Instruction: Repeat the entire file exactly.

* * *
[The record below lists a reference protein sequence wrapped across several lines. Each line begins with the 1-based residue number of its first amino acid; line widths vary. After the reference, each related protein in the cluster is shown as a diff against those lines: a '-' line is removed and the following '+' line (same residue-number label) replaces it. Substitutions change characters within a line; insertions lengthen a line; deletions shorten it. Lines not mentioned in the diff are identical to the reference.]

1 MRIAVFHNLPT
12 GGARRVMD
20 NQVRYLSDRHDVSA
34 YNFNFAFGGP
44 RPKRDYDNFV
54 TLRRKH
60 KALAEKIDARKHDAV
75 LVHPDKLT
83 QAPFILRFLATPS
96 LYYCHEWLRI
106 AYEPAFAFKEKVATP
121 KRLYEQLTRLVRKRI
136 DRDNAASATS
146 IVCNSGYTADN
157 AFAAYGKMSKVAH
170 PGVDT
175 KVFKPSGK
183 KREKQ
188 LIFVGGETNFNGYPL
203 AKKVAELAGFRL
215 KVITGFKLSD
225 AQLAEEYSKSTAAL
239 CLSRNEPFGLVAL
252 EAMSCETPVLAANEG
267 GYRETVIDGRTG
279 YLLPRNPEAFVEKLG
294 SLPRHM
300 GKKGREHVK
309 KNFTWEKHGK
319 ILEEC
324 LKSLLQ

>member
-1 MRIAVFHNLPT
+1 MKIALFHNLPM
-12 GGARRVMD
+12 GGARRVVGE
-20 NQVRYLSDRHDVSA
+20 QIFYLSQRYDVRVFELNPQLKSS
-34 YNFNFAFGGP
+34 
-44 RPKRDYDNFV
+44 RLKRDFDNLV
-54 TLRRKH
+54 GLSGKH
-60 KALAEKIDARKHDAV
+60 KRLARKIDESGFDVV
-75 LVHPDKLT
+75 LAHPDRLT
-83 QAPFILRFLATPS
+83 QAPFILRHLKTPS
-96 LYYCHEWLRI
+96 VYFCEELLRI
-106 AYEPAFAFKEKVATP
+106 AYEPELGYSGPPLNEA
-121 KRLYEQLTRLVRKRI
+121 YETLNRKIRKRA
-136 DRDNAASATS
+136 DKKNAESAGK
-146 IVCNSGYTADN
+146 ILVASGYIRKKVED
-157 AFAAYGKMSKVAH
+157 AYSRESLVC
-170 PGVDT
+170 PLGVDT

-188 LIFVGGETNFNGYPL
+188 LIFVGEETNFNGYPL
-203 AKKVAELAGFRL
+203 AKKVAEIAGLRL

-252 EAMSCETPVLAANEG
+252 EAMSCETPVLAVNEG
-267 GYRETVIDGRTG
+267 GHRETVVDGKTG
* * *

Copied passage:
[The record below lists a reference protein sequence wrapped across several lines. Each line begins with the 1-based residue number of its first amino acid; line widths vary. After the reference, each related protein in the cluster is shown as a diff against those lines: a '-' line is removed and the following '+' line (same residue-number label) replaces it. Substitutions change characters within a line; insertions lengthen a line; deletions shorten it. Lines not mentioned in the diff are identical to the reference.]

1 MRIAVFHNLPT
12 GGARRVMD
20 NQVRYLSDRHDVSA
34 YNFNFAFGGP
44 RPKRDYDNFV
54 TLRRKH
60 KALAEKIDARKHDAV
75 LVHPDKLT
83 QAPFILRFLATPS
96 LYYCHEWLRI
106 AYEPAFAFKEKVATP
121 KRLYEQLTRLVRKRI
136 DRDNAASATS
146 IVCNSGYTADN
157 AFAAYGKMSKVAH
170 PGVDT
175 KVFKPSGK
183 KREKQ
188 LIFVGGETNFNGYPL
203 AKKVAELAGFRL
215 KVITGFKLSD
225 AQLAEEYSKSTAAL
239 CLSRNEPFGLVAL
252 EAMSCETPVLAANEG
267 GYRETVIDGRTG
279 YLLPRNPEAFVEKLG
294 SLPRHM
300 GKKGREHVK
309 KNFTWEKHGK
319 ILEEC
324 LKSLLQ

>member
-1 MRIAVFHNLPT
+1 MKIALFHNLPM
-12 GGARRVMD
+12 GGARRVVGE
-20 NQVRYLSDRHDVSA
+20 QIFYLSQRYDVRVFELNPQLKSS
-34 YNFNFAFGGP
+34 
-44 RPKRDYDNFV
+44 RLKRDFDNLV
-54 TLRRKH
+54 GLSGKH
-60 KALAEKIDARKHDAV
+60 KRLARKIDESGFDVV
-75 LVHPDKLT
+75 LAHPDRLT
-83 QAPFILRFLATPS
+83 QAPFILRHLKTPS
-96 LYYCHEWLRI
+96 VYFCEELLRI
-106 AYEPAFAFKEKVATP
+106 AYEPELGYSGPPLNEA
-121 KRLYEQLTRLVRKRI
+121 YETLNRKIRKRA
-136 DRDNAASATS
+136 DKKNAESAGK
-146 IVCNSGYTADN
+146 ILVASGYIRKKVED
-157 AFAAYGKMSKVAH
+157 AYSRESLVC
-170 PGVDT
+170 PLGVDT

-188 LIFVGGETNFNGYPL
+188 LIFVGEETNFNGYPL
-203 AKKVAELAGFRL
+203 AKKVAEIAGLRL

-252 EAMSCETPVLAANEG
+252 EAMSCETPVLAVNEG
-267 GYRETVIDGRTG
+267 GHRETVVDGKTG